The Winfield-Foley Fire Protection District is the second-largest fire department in Lincoln County in terms of equipment, station and calls ran.
The department also has the county’s youngest fire chief. At just 29 years old, Arron Lee oversees the unit, but he said his volunteer department – like any other – is there to serve those in need.
“We’re there when the community needs us. Ninety-nine percent of the people call us at their lowest point,” Lee said. “We’re there to help, and most times, it comes out as well as it can.”
Though the WFFPD is a volunteer unit, Lee said it is a fully capable one made of strong men and women with a desire to serve the public.
“We all start out in the same place. We’re all there for the same reason, to help others,” he said. “We’re jacks-of-all-trades, and masters of all. We can do high-angle rescues, water rescues and vehicle extractions.
“We can do it all.”
That training was tested during the recent floods that hit the county. Lee and his unit had to fight a structure fire in which they had to take four different routes to arrive at the scene because floodwaters made the first three impassible.
“That night, we fielded multiple calls, and a few water rescues,” he said. “We had to take a 20-minute detour because of flooded roads. The closest water supply was 12 miles away, but we were able to draft water from the area.
“We wish we could have gotten there sooner, but we have to do our best with what we have.”
Despite the obstacles, Lee said his department, along with all the other Lincoln County units performed admirably during the floods.
“I have to commend all our first responders, including police, fire and EMS for everything,” he said. “It went like clockwork, considering the weather, the blocked roadways and the lack of resources.”
As organized as the flood efforts were, often things don’t go as planned for first responders.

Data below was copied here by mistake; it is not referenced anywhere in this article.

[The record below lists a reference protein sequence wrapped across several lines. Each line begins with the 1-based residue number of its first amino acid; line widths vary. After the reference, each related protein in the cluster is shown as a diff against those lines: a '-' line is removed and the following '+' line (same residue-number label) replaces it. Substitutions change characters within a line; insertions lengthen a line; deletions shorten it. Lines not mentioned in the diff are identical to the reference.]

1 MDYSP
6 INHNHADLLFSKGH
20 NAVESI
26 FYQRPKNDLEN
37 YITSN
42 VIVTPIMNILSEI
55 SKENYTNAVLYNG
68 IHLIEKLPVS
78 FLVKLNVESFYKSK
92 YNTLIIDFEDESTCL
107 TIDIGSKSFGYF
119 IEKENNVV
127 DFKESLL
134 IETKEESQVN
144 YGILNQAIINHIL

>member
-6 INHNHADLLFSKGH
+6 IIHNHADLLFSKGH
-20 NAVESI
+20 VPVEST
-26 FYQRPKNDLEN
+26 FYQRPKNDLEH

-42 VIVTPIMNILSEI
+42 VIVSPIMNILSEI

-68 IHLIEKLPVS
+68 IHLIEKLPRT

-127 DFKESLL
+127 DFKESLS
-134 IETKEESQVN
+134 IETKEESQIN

“Sometimes, we run into incidents where you see unprecedented things,” Lee said. “On a call recently, we ran into a man with a gun on what was supposed to be a fire call.”
As a firefighter, and the leader of a department, Lee knows the bitter reality not everyone can be saved in a fire. The WFFPD holds post-incident meetings in order to get accounts of the scene, as well as crisis intervention.
“I have to remind our firefighters not everyone we can help,” Lee said. “We can’t prevent every situation, but we try to help.
“Sometimes we get the calls too late, and sometimes, you can’t save everybody.”
Lee relies on his family during those moments.
“My wife (Audrey) is my rock,” he said. “I have to be that upstanding leader for (my firefighters), but there have been incidents for me that I haven’t slept right since.
“I believe in religion. I have my family, and we have our chaplain in the department.”
Outside of firefighting, Arron Lee runs a mobile mechanic business, which services first responders’ vehicles, while Audrey is a wedding photographer. Recently, the Lees and their children took a trip to Yellowstone National Park, and Arron Lee said he wants them to see all of the national parks before they grow up.
“We just want to raise our kids, and have the best life,” he said.
Lee also said he wants to see the WFFPD grow into a unit with paid career firefighters in the next five years, because Winfield is a growing community.
Lee doesn’t think his path to becoming fire chief at a young age is unusual. He tells children to work hard and believe in success.
“Personally, it takes a lot of ambition,” he said. “My mom said I told her I wanted to be a fire chief when I was three years old.
“I tell people to follow their dreams.”